|Gregory Campbell (right leg) knocked out of Game 3||06.05.13 at 10:51 pm ET|
After going to the ice to block a powerful slap shot from Evgeni Malkin on a power play in the second period, Gregory Campbell, the center of the “Merlot” line will not be returning.
Campbell stayed on the ice for over 30 seconds of the penalty kill and hobbled off on his left leg while unable to put any pressure on his right leg. He was pushed slightly by an official, who helped him to the bench as the crowd chanted, “Campbell, Campbell, Campbell.”
The Bruins announced before overtime that Campbell would not be returning.
Tuukka Rask was on a razor’s edge Wednesday morning before Game 3 of the Eastern Conference finals.
The mild-mannered “normal” goalie who can turn on a dime if he doesn’t play well or someone ticks him off on the ice, reached that boiling point Wednesday.
First came an innocent enough flick of a rebound into the net when Rask wasn’t ready from a teammate near the corner boards. Rask was focusing on 2-on-1 drills and had the puck stopped but the teammate just figured he’d fire it into the empty net.
As the video below shows, Rask angrily turned around reached into the net and faked firing it back but thought better of it.
But that was nothing compared to what happened about 15 minutes later. Shawn Thornton came in and snapped a shot that appeared to catch Rask in the right collarbone area. He fell to the ice in obvious pain and then yelled. He skated past Thornton who appeared to want to see if he was OK.
Rask stormed to the bench area and slammed his stick against the boards in front of the Bruins bench. He rested and recovered for less than a minute before returning to drills.
Coach Claude Julien‘s reaction?
“He’s fine,” Julien said. “Just didn’t want him falling in front of that door when he went out of his crease. I told him, ‘You’re making me look bad.’ I said, ‘I told everybody you were normal.’ But I said, ‘I did tell them you had a temper.’ So I said, ‘You’re okay.’ No issues.”
Whatever has motivated Rask so far in the series has certainly worked. He has stopped 55-of-56 shots and has allowed only a Brandon Sutter perfectly placed wrist shot to beat him in the first period of Game 2. Rask is 10-4 in these playoffs so far with a 1.99 goals against and a .935 save percentage.
Defense wins championships. It’s a cliche nearly as old as the Stanley Cup. But it’s true. Keep your opponent from scoring and your chances of winning in the playoffs increases dramatically. And, according to Claude Julien, it’s been the secret to success for the Bruins in the first two games against the Penguins as the Boston forwards have shown a commitment to coming back and playing defense while the Penguins, not so much.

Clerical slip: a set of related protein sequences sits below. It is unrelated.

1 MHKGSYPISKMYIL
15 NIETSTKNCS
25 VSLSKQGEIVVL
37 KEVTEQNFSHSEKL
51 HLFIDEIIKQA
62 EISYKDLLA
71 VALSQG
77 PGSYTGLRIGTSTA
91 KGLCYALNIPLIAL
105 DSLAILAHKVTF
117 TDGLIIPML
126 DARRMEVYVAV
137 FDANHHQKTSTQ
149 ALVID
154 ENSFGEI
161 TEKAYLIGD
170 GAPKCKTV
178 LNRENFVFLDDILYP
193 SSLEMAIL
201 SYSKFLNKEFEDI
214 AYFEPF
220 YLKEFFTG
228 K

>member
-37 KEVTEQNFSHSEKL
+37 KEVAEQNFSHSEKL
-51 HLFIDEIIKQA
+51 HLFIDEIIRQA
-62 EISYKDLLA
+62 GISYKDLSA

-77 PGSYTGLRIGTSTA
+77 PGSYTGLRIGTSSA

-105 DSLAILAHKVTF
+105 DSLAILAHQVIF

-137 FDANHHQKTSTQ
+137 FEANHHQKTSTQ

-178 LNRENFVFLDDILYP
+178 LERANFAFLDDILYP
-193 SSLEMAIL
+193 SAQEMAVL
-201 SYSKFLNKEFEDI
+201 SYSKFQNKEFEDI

“It’s been good for us,” Julien said Wednesday morning before Game 3. “I think, when you look at our team, it’s built that way. We take pride in that part of our game, and that part of our game’s also given us the opportunity to be better offensively; turn that puck over quick and then everybody comes back, then we go back up the ice as a unit. That’s been a big part of our game and when it’s good, it provides us with some good offense.”
Julien was told that some in the Bruins dressing room Wednesday – like Daniel Paille – said that’s it’s not as simple as it looks to play a defensive system like the Bruins employ. Julien begged to differ.
“It’s not complicated, so I’m going to have to have a talk with Dan,” Julien said half-jokingly. “It really isn’t. What we try and do is eliminate the gray areas, make it black and white. It really is easy. He probably said complicated because he doesn’t want to tell you what it is. But it isn’t. This game shouldn’t be a complicated one.
“Guys have skills, you try to put some structure together, but the one thing you don’t take away is their ability to use their imagination and their skill and their hockey sense to make plays. Defensively, is where you’re extremely structured, and you want to make sure that you have layers and guys come back to where they should be positionally. When it comes to offense, a couple of rules, but the rest is about letting them do their job and letting them use their creativity.”
Julien again reminded everyone that his team is taking a level-headed approach in the hours before Game 3, knowing the Penguins figure to be hungry after losing Games 1 and 2 on home ice.
“It doesn’t matter what situation it is, I think our guys our mature enough to understand that whatever we went through, whatever the situation is right now, we have to be a good team in order to win at this stage of the season,” Julien said. “We can’t afford to let our guard down, whether it’s the respect for a team you’re playing, and the ability of that team to take advantage of you if you’re not ready, or whether it’s just from within our group to want to be a good team every night. That’s what’s important right now, thats we stay focused on the present and don’t live in the past, don’t look in the future. I’ve said that before, we’ve been good when we’ve kept our eye on what’s going on right now. That’s what we’ve got to do.”
|David Krejci: ‘We’ve got to stay in the moment’||06.04.13 at 8:06 pm ET|
He has eight goals and 12 assists for 20 points. He did it again on Monday night in Game 2 with the third goal of the contest. He knows full well that a 2-0 series lead means nothing. He also led the playoffs in scoring two years ago with 23 points.
Speaking of 2011, he knows that the Bruins were down 0-2 in the first round after losing the first two games at home. He knows the Bruins came back and won a pair of games in Montreal to tie the series.
“The past few years I think we’ve been up 2-0 in a series,” Krejci said. “We’ve been down 2-0, and it went either way, so I think we’ve learned from that and we’ve got to stay in the moment and just take it game by game.